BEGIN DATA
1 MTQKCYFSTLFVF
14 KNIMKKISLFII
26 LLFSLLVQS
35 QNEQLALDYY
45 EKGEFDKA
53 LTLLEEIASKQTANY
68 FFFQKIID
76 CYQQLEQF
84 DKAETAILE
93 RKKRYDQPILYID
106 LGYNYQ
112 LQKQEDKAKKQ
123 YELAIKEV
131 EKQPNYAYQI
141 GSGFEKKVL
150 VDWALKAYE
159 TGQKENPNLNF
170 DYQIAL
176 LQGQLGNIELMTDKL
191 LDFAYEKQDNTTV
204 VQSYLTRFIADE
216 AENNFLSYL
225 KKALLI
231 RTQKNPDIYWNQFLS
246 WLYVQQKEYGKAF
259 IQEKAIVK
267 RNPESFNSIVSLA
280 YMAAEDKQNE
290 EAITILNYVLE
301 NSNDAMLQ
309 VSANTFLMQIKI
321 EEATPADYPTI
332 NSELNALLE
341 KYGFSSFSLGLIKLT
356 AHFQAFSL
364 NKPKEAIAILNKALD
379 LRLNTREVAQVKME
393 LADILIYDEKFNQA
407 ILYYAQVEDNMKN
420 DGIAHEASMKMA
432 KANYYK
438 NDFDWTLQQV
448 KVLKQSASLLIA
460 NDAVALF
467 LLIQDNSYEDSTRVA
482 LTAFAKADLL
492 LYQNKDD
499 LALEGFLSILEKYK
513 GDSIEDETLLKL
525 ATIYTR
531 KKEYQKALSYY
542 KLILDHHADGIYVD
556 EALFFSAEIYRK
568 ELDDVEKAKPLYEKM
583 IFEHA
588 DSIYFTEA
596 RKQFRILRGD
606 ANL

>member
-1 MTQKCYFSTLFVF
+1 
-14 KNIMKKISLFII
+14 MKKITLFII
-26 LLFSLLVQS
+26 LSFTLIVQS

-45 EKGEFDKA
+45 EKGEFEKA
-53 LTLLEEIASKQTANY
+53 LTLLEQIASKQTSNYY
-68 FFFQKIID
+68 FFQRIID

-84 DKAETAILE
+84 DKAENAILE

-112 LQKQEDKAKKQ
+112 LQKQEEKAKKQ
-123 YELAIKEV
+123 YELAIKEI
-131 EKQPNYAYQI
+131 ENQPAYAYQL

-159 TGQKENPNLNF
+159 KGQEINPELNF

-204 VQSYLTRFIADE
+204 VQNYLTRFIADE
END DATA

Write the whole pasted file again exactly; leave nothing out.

1 MTQKCYFSTLFVF
14 KNIMKKISLFII
26 LLFSLLVQS
35 QNEQLALDYY
45 EKGEFDKA
53 LTLLEEIASKQTANY
68 FFFQKIID
76 CYQQLEQF
84 DKAETAILE
93 RKKRYDQPILYID
106 LGYNYQ
112 LQKQEDKAKKQ
123 YELAIKEV
131 EKQPNYAYQI
141 GSGFEKKVL
150 VDWALKAYE
159 TGQKENPNLNF
170 DYQIAL
176 LQGQLGNIELMTDKL
191 LDFAYEKQDNTTV
204 VQSYLTRFIADE
216 AENNFLSYL
225 KKALLI
231 RTQKNPDIYWNQFLS
246 WLYVQQKEYGKAF
259 IQEKAIVK
267 RNPESFNSIVSLA
280 YMAAEDKQNE
290 EAITILNYVLE
301 NSNDAMLQ
309 VSANTFLMQIKI
321 EEATPADYPTI
332 NSELNALLE
341 KYGFSSFSLGLIKLT
356 AHFQAFSL
364 NKPKEAIAILNKALD
379 LRLNTREVAQVKME
393 LADILIYDEKFNQA
407 ILYYAQVEDNMKN
420 DGIAHEASMKMA
432 KANYYK
438 NDFDWTLQQV
448 KVLKQSASLLIA
460 NDAVALF
467 LLIQDNSYEDSTRVA
482 LTAFAKADLL
492 LYQNKDD
499 LALEGFLSILEKYK
513 GDSIEDETLLKL
525 ATIYTR
531 KKEYQKALSYY
542 KLILDHHADGIYVD
556 EALFFSAEIYRK
568 ELDDVEKAKPLYEKM
583 IFEHA
588 DSIYFTEA
596 RKQFRILRGD
606 ANL

>member
-1 MTQKCYFSTLFVF
+1 
-14 KNIMKKISLFII
+14 MKKITLFII
-26 LLFSLLVQS
+26 LSFTLIVQS

-45 EKGEFDKA
+45 EKGEFEKA
-53 LTLLEEIASKQTANY
+53 LTLLEQIASKQTSNYY
-68 FFFQKIID
+68 FFQRIID

-84 DKAETAILE
+84 DKAENAILE

-112 LQKQEDKAKKQ
+112 LQKQEEKAKKQ
-123 YELAIKEV
+123 YELAIKEI
-131 EKQPNYAYQI
+131 ENQPAYAYQL

-159 TGQKENPNLNF
+159 KGQEINPELNF

-204 VQSYLTRFIADE
+204 VQNYLTRFIADE